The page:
Songs and soundtracks

 

© Paramount Pictures / Touchstone Pictures

 

Looking at the Internet just now, it seems that everybody and their granny are writing feverishly – and ‘feverishly’ is an appropriate adverb – about the coronavirus, or to give it its more accurate and more Cronenberg-esque title, Covid-19.  Now that I’m facing a period of self-isolation / social distancing (not because I have the dreaded virus but because I live in Colombo and the Sri Lankan authorities have just declared a three-day public holiday, one where everybody is urged to stay indoors and which I suspect will last for longer than three days), I’ve decided to write a few things on this blog not about the coronavirus, but about all the stuff I’m really interested in.  So here, just for a change, is something about films… and music.

 

A pet hate of mine is a film whose soundtrack consists of some lazily selected popular songs.  I’m thinking of films where the filmmakers have just looked at the charts and grabbed a few songs to stick on the soundtrack to make their product seem hip; or, when the film is pitched at a more mature demographic, they’ve pilfered the charts of yesteryear for a few old songs that’ll give their audience a nostalgic glow while they watch the screen.  In both cases, this means they can also bung the songs onto a tie-in soundtrack album that will hopefully generate a few extra bucks after the film’s release.  However, no thought or effort has been taken to choose songs that actually enhance what’s happening onscreen, that create a musical / cinematic frisson whereby the song augments the film’s plot and visual imagery and vice versa.

 

I can think of some particularly painful instances.  For example, there’s Paul Feig’s generally pretty good comedy Bridesmaids (2011) which, after nearly two hours of raunchy, sometimes acerbic comedy about the ordeals that women have to put themselves through in order to achieve the ideal of a ‘perfect’ wedding, suddenly turns into a cringeworthy schmaltz-fest when the 1990 Wilson Phillips song Hold On starts caterwauling during the climactic wedding.  (To add insult to injury, the filmmakers actually wheel on Wilson Phillips to sing the song ‘live’ at the wedding reception, as if the bride, who’s already suffered a near-breakdown about the wedding’s expensiveness, could afford to hire Wilson Phillips for the evening.)  And this applies even to songs I really like.  I mean, I love the Beastie Boys’ Sabotage, but I found it irritatingly distracting when it turned up in the rebooted Star Trek movies (2009-16).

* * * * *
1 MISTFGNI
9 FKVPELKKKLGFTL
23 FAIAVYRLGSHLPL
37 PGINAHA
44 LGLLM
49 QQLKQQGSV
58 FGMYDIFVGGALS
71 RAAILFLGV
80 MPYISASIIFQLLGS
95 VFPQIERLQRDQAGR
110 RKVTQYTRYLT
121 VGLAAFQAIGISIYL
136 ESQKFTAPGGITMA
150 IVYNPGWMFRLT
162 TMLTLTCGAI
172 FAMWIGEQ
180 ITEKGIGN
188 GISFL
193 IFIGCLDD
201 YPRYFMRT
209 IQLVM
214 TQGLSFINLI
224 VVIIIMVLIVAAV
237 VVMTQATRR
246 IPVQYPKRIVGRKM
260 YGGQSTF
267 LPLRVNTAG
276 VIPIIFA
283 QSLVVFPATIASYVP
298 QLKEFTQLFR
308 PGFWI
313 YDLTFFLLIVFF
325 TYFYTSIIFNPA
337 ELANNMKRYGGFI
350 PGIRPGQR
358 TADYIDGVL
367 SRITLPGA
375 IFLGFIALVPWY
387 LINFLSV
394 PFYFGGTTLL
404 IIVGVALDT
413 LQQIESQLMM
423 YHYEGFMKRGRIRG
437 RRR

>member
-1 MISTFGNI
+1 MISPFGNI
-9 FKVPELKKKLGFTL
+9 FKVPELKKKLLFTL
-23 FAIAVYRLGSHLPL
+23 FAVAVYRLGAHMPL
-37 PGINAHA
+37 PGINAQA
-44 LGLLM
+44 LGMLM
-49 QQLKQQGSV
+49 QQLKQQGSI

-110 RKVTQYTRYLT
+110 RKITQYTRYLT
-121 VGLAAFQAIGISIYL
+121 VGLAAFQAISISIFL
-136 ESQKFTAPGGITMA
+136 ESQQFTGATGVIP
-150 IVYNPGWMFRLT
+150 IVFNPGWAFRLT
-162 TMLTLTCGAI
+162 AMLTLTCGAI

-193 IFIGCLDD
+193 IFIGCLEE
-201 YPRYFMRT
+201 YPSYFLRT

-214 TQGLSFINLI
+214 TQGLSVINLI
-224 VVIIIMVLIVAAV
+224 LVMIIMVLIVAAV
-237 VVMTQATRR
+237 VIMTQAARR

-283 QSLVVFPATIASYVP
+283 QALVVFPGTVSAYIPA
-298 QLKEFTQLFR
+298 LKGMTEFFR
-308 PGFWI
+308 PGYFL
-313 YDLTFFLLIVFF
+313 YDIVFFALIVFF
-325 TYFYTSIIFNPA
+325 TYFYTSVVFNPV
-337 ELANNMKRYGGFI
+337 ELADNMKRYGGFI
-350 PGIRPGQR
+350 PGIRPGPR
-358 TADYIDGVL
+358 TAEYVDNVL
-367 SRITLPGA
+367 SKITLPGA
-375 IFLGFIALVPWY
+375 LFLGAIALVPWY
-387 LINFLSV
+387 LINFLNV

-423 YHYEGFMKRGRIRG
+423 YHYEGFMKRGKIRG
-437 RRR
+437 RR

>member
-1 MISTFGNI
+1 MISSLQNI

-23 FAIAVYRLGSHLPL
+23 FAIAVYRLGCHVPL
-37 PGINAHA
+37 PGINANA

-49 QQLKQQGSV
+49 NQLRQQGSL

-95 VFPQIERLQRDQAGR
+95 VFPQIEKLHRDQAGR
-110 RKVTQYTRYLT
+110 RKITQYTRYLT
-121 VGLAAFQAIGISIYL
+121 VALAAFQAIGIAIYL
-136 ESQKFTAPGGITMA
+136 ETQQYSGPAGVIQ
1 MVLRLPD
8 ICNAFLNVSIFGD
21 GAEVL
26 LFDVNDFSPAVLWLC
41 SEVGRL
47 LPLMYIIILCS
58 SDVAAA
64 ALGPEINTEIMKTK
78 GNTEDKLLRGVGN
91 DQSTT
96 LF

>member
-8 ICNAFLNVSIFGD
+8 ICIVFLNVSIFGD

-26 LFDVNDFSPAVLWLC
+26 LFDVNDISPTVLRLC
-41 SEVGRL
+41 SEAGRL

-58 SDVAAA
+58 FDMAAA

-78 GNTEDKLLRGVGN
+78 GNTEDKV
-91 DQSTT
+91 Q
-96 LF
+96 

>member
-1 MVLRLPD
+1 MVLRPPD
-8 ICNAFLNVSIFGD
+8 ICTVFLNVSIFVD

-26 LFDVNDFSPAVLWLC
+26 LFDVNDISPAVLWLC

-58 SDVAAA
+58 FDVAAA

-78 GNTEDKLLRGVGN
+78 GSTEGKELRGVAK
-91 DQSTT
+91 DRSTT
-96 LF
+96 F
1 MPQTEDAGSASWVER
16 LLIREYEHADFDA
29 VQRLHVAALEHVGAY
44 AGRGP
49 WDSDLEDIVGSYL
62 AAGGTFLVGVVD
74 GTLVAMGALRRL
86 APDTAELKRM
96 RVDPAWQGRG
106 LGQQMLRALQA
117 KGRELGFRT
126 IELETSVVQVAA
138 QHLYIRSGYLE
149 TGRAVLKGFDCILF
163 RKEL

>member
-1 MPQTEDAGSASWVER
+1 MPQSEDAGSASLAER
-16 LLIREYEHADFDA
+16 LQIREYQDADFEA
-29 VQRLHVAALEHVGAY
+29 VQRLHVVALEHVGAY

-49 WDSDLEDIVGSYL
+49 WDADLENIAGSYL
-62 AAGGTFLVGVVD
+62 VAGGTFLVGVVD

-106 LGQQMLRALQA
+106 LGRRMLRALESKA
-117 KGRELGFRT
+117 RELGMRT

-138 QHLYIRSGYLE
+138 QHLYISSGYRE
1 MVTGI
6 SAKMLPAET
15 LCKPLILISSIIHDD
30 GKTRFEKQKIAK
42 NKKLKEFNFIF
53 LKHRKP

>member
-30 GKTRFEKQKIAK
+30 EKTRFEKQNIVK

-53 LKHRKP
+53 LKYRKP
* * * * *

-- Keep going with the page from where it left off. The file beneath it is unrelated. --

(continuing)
Happily, things sometimes work the other way.  I still remember the rush I got when, at the end of The Matrix (1999), Keanu Reeves, now fully cognisant of his powers, steps out of a telephone box and shoots Superman-like up into the sky whilst Rage Against The Machine’s Wake Up thunders in the background.  Or the bit early on in Martin Scorsese’s Mean Streets (1973) where Harvey Keitel’s pensive, sharp-suited Charlie watches the trilby-hatted, devil-may-care Johnny Boy (Robert De Niro) swagger towards him across a bar, arms draped over the shoulders of two ‘broads’, to the strains of the Rolling Stones’ Jumpin’ Jack Flash. You know immediately that Johnny Boy is bad news and, indeed, the scene serves as a mission statement for all the bad-news characters that De Niro would play later in his career.

 

Anyway, here are a few items that always spring to mind when I think of popular songs and film soundtracks – films that don’t just have one song smartly placed to enrich one scene, but that are choc-a-block with songs making a number of scenes extra-memorable.

 

I suppose I have to start with a film whose soundtrack may qualify for the title of my all-time favourite.  I’m talking about Oliver Stone’s 1994 bloodbath about lovers / serial killers on the run, Natural Born Killers.  For this, Stone hired Trent Reznor, the mastermind behind the mighty industrial / electronica / metal band Nine Inch Nails, to assemble a collage of music to complement the film’s often demented collage of visual styles.  You might have expected Reznor’s choices to form a continuous assault of brutal electronic noise, but what you actually get in Natural Born Killers is an eclectic delight.

 

© Warner Bros / Regency Enterprises

 

It’s brilliant from the start, when we see Woody Harrelson’s Mickey and Juliet Lewis’s Mallory sitting in an oppressive out-in-the-sticks diner populated by leering, gun-toting rednecks while on the jukebox Leonard Cohen forebodingly croons Waiting for the Miracle.  Then Cohen’s Miracle abruptly gives way to L7’s Shitlist and Mickey and Mallory slaughter the rednecks in a nightmarish burst of violence.

 

Other moments of wonder include the Cowboy Junkies’ version of Sweet Jane playing while Mickey and Mallory declare their love for one another (“The whole world’s coming to an end, Mal…” “I see angels, Mickey.  They’re coming down for us from heaven…”); Duane Eddy’s twangy The Trembler accompanying the approach of a tornado, which handily allows Mickey to escape from a prison hard-labour gang; Jane’s Addiction’s Sex is Violent segueing into Diamanda Galas singing I Put a Spell on You during a disturbing scene where Mallory seduces and murders a hapless gas-stand attendant (“Holy shit!  You’re Mallory Knox!”); and another thrilling deployment of Rage Against the Machine, this time their song Bombtrack, when Mickey grabs a shotgun and blasts his way free during a live TV interview he’s doing whilst incarcerated in Tommy Lee Jones’s high security jail.  And you get Patti Smith, Bob Dylan, Patsy Cline, Peter Gabriel and Nusrat Fateh Ali Khan, Dr Dre, the Specials and, inevitably, Nine Inch Nails as well.

 

The accompanying soundtrack album doesn’t quite marshal together all the songs from the film – Rage Against the Machine and the Specials are conspicuous by their absence – but most of them are present, spliced together with memorable excerpts from the film’s dialogue.  It was definitely one of the best record releases of 1994.